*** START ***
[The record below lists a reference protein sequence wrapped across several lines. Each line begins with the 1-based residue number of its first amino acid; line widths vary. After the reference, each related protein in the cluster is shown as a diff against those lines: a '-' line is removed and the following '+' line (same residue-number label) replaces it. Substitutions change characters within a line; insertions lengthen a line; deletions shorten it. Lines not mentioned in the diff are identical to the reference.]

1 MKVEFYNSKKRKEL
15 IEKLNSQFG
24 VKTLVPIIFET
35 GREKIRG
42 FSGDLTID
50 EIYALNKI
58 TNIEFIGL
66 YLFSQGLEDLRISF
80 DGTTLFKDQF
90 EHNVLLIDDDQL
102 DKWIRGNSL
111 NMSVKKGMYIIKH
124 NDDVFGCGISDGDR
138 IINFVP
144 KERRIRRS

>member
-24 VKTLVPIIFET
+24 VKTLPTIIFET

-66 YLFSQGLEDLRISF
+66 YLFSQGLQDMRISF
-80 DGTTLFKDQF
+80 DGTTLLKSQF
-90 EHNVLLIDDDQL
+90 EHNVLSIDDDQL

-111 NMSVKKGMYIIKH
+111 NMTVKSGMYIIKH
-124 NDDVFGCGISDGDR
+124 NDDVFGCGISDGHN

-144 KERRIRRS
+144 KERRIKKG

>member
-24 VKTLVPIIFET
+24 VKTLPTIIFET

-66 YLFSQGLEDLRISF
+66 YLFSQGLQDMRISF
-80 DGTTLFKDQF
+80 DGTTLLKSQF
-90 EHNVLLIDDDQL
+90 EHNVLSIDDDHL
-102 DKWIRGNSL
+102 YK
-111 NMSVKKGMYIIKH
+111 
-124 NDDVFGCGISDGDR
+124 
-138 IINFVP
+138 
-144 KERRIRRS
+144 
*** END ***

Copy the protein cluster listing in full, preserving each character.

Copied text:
[The record below lists a reference protein sequence wrapped across several lines. Each line begins with the 1-based residue number of its first amino acid; line widths vary. After the reference, each related protein in the cluster is shown as a diff against those lines: a '-' line is removed and the following '+' line (same residue-number label) replaces it. Substitutions change characters within a line; insertions lengthen a line; deletions shorten it. Lines not mentioned in the diff are identical to the reference.]

1 MKVEFYNSKKRKEL
15 IEKLNSQFG
24 VKTLVPIIFET
35 GREKIRG
42 FSGDLTID
50 EIYALNKI
58 TNIEFIGL
66 YLFSQGLEDLRISF
80 DGTTLFKDQF
90 EHNVLLIDDDQL
102 DKWIRGNSL
111 NMSVKKGMYIIKH
124 NDDVFGCGISDGDR
138 IINFVP
144 KERRIRRS

>member
-24 VKTLVPIIFET
+24 VKTLPTIIFET

-66 YLFSQGLEDLRISF
+66 YLFSQGLQDMRISF
-80 DGTTLFKDQF
+80 DGTTLLKSQF
-90 EHNVLLIDDDQL
+90 EHNVLSIDDDQL

-111 NMSVKKGMYIIKH
+111 NMTVKSGMYIIKH
-124 NDDVFGCGISDGDR
+124 NDDVFGCGISDGHN

-144 KERRIRRS
+144 KERRIKKG

>member
-24 VKTLVPIIFET
+24 VKTLPTIIFET

-66 YLFSQGLEDLRISF
+66 YLFSQGLQDMRISF
-80 DGTTLFKDQF
+80 DGTTLLKSQF
-90 EHNVLLIDDDQL
+90 EHNVLSIDDDHL
-102 DKWIRGNSL
+102 YK
-111 NMSVKKGMYIIKH
+111 
-124 NDDVFGCGISDGDR
+124 
-138 IINFVP
+138 
-144 KERRIRRS
+144 